When we first get our furry best friends, we don’t even imagine them dying. It’s unfortunate that a dog’s life is so short compared to most humans. Our dogs provide unwavering love and comfort. When they leave us, it leaves a gap. It makes us feel empty as if something is missing. I can’t say that feeling of emptiness will ever go away. But, I also know that I wouldn’t trade the time I had with my Wes. I know that you likely feel the same way about your beloved dog. 

It may feel unfair and you will go through the grieving stages after your dog has passed away. Allowing your dog to go peacefully is a final step as their loving dog parent. You are treating your dog with compassion and dignity in its final moments on this earth. Don’t feel shame or anger about that. You gave your dog the best life you could and you are now giving them a peaceful goodbye.

golden-doodle on bed

What do I do now that my dog is gone?

The healing process will take time. There is no set amount of time for you to grieve. For some it takes months and for others, the feeling of missing their dog is always there. If you are having a hard time processing the grief, I have another post on how to stop crying after your dog has died. It was really hard for me to stop crying after Wes died, so I completely understand how you may be feeling.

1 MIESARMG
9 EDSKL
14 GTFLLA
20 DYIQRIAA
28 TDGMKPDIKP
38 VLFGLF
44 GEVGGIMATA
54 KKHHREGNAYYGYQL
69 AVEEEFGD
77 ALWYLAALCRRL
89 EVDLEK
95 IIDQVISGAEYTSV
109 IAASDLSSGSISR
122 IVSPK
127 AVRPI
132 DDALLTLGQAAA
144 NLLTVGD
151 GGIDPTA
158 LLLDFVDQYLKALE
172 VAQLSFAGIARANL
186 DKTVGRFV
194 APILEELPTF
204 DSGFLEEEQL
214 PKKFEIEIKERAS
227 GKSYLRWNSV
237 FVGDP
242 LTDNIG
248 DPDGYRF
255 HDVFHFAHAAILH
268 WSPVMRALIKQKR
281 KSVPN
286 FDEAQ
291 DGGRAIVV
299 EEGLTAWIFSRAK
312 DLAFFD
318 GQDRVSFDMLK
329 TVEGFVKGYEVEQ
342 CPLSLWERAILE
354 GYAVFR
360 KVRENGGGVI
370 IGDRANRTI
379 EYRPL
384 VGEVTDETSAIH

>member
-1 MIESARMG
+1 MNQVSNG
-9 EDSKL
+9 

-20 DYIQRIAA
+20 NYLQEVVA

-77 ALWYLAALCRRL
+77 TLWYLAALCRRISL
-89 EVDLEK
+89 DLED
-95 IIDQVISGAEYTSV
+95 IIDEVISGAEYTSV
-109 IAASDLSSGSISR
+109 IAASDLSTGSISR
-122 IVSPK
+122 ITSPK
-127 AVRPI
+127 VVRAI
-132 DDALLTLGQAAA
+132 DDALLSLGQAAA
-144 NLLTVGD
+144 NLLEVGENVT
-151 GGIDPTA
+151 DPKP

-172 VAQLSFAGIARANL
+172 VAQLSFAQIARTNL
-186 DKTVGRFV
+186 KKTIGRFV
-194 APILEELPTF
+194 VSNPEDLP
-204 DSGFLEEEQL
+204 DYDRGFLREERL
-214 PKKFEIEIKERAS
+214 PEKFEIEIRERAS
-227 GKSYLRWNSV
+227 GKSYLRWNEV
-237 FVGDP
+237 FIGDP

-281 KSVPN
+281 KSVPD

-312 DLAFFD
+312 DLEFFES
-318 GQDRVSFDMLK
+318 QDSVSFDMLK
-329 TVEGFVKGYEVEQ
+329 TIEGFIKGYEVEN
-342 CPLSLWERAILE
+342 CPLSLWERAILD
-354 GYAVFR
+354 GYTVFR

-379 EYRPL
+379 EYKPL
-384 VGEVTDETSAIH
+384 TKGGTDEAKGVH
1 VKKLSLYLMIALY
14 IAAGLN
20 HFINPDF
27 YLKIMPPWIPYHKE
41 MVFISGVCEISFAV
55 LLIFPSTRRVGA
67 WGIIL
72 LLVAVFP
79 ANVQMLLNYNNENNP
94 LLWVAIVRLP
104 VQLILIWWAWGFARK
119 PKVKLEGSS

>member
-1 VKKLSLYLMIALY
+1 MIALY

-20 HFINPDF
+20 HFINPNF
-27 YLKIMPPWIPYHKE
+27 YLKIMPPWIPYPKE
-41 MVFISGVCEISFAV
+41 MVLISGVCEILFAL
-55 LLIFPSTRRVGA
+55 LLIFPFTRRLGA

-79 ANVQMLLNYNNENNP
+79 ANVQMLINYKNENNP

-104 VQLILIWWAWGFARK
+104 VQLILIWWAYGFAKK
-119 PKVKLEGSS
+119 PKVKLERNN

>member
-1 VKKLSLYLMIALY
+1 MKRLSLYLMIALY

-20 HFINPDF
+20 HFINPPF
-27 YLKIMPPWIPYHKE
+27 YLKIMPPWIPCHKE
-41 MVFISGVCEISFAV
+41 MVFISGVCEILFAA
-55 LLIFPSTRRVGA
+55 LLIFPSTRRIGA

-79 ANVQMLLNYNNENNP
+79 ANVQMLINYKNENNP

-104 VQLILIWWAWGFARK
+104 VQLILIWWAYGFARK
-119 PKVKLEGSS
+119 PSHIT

It’s also important to find ways to memorialize your dog. My brother and sister-in-law gave me a sterling silver necklace with a W and a paw charm on it. It’s very beautiful and you can likely find yourself one on Etsy. My mom had a blanket made with a bunch of Wes’s pictures on it that I use almost every day. My sister had a portrait drawn of Wes that I keep next to his ashes. And I also wrote Wes an obituary to help everyone remember him, you can read his obituary here. 

Writing a dog obituary

If you want to write an obituary for your dog, I created a great workbook that you can grab for free here to help you get started on it. Just enter your email in after you click and you should see it in your inbox.

There has also been a discussion of whether we will get another dog or not. Right now, my husband is not ready for another dog but I am hopeful that one day we will have a four-legged friend running around our house again. I also sometimes think that maybe not getting another dog is best. I don’t always want to be comparing a new dog to the one and only Wes.

All I know is that making a big decision after the death of your dog is not a wise choice. Allowing yourself time to process the death and mourn your dog being gone is what you need to focus on.